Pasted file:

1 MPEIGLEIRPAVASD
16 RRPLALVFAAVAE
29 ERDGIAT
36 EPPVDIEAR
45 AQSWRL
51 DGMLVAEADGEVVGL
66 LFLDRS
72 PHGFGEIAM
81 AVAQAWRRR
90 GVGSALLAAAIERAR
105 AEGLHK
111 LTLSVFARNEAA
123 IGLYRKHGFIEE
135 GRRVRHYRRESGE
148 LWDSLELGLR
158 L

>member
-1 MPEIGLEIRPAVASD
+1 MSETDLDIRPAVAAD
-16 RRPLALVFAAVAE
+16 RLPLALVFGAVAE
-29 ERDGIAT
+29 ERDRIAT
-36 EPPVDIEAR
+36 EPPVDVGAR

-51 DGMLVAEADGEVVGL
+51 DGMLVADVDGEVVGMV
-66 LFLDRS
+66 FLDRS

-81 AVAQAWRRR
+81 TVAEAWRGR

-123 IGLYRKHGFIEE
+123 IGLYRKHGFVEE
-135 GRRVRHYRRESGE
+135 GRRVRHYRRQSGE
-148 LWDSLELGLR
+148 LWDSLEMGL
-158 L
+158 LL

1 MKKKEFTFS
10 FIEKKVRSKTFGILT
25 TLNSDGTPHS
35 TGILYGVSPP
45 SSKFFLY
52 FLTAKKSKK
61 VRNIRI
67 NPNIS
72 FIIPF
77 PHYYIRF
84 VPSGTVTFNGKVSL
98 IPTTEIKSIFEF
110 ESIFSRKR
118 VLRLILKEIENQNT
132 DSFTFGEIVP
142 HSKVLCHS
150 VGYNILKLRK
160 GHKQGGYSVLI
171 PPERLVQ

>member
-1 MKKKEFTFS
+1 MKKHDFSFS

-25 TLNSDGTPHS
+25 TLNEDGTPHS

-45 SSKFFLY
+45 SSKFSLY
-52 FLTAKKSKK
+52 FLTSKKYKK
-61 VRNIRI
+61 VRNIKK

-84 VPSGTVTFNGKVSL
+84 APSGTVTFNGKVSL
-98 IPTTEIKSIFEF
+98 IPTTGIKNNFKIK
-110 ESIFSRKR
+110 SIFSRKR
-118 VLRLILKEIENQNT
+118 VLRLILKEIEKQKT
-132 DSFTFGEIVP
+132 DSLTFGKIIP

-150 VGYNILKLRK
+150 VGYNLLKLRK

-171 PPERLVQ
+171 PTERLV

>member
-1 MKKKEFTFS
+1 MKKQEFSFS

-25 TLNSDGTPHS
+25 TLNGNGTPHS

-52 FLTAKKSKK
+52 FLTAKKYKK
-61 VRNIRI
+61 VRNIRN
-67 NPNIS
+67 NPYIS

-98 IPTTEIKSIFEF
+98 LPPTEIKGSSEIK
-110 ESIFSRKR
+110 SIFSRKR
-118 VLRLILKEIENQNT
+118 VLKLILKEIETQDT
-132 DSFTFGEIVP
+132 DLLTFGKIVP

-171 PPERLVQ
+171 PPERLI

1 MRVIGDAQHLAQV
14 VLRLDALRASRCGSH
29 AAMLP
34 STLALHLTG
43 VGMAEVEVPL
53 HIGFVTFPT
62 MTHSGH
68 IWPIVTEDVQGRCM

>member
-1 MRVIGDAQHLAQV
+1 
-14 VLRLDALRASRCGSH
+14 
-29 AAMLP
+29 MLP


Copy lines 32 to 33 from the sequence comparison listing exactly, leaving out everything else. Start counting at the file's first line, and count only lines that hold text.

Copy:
-123 IGLYRKHGFIEE
+123 IGLYRKHGFVEE